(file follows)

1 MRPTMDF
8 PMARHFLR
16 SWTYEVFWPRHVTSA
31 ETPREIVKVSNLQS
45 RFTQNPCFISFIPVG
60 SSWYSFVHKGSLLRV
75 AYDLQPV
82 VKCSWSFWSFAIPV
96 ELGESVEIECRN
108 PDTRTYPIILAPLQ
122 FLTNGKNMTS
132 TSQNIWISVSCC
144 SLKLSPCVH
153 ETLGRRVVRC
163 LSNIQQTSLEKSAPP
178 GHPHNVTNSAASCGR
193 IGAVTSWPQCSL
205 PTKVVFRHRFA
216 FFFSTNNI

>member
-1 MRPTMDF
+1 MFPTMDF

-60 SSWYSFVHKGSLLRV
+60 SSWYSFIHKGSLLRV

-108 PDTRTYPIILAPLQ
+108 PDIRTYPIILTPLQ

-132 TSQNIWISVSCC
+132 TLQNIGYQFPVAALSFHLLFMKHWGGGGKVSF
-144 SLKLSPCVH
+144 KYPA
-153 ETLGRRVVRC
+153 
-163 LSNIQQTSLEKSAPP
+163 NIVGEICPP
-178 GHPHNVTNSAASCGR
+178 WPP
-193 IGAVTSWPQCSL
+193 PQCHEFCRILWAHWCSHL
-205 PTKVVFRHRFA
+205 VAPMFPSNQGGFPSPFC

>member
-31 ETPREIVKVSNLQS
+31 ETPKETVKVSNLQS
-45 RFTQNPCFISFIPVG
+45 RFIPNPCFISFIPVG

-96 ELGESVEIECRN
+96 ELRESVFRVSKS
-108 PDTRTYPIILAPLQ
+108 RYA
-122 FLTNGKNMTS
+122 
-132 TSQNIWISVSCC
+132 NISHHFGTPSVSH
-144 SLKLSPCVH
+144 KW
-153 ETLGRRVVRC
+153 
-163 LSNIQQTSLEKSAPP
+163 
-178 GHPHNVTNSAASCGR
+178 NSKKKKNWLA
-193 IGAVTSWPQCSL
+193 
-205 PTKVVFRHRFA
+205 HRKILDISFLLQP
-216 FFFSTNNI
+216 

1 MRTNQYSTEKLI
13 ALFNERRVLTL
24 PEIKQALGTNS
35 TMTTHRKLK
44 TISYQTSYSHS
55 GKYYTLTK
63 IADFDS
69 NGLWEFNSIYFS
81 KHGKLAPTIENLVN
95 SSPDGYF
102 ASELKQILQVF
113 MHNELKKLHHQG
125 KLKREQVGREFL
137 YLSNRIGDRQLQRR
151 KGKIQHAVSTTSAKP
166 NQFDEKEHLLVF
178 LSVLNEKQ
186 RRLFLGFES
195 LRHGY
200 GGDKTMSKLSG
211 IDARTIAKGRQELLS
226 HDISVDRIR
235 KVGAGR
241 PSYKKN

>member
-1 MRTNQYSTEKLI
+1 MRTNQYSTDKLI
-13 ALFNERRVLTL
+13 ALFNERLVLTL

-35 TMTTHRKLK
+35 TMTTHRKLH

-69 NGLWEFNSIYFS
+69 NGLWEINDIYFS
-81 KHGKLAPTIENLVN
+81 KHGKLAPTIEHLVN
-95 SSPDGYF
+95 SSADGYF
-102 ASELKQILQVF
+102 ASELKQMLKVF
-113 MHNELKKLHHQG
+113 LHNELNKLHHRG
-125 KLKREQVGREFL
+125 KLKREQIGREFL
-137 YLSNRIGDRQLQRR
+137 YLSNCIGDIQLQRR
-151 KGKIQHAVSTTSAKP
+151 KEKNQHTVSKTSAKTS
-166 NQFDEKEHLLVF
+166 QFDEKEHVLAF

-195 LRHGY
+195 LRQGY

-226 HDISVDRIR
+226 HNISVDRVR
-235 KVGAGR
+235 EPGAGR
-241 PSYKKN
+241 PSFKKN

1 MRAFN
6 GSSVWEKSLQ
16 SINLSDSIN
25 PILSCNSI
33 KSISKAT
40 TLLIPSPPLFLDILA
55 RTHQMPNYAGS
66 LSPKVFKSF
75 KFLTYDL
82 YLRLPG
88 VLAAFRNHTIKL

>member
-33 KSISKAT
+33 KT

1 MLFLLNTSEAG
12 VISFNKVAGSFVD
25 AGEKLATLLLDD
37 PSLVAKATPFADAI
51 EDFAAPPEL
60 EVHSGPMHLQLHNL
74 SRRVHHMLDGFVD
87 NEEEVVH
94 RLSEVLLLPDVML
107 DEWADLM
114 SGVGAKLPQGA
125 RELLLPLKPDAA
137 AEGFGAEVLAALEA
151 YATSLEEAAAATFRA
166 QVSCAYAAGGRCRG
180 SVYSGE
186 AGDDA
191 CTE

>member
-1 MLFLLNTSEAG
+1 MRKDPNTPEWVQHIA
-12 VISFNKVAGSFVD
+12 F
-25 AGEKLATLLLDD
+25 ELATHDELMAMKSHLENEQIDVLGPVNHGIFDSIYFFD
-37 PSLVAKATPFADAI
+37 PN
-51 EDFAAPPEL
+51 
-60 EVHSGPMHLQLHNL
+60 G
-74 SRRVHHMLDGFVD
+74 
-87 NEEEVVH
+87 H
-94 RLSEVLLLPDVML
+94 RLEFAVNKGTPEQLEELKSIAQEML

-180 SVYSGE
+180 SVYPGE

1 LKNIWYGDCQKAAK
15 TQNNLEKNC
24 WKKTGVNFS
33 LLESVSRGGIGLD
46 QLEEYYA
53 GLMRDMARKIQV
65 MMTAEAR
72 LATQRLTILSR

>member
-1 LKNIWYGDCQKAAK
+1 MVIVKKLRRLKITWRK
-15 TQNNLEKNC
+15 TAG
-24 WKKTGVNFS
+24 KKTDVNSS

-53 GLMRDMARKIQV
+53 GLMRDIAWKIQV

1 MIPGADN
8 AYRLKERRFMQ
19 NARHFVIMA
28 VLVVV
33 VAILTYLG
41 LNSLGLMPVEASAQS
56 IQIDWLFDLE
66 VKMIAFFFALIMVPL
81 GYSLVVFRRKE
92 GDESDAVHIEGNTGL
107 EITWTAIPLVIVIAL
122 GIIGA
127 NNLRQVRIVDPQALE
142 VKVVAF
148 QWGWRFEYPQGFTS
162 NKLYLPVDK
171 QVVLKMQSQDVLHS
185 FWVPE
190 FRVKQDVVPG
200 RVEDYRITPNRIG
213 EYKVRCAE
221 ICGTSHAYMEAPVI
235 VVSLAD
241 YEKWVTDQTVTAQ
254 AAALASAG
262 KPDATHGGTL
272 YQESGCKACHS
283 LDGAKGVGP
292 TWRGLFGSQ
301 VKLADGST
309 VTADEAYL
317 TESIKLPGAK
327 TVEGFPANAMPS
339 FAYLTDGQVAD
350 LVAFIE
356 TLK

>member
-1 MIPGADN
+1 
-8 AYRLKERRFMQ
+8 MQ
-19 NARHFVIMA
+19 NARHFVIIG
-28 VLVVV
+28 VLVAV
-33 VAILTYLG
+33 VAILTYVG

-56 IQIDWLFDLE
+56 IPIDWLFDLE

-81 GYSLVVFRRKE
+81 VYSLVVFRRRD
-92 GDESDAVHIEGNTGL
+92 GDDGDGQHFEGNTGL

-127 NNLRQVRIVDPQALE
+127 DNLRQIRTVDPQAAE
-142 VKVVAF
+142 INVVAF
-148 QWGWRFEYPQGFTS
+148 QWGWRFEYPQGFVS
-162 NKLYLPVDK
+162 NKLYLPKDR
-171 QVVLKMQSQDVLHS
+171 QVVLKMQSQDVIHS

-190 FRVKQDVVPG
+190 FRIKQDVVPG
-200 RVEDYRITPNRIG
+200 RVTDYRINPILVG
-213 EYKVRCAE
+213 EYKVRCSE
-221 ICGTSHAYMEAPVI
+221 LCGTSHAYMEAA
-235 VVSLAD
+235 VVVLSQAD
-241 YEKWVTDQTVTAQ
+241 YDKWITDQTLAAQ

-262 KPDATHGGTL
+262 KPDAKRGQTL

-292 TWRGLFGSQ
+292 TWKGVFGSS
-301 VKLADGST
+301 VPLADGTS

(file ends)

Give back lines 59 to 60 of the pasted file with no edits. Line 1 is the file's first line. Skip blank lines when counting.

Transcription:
+163 
-178 GHPHNVTNSAASCGR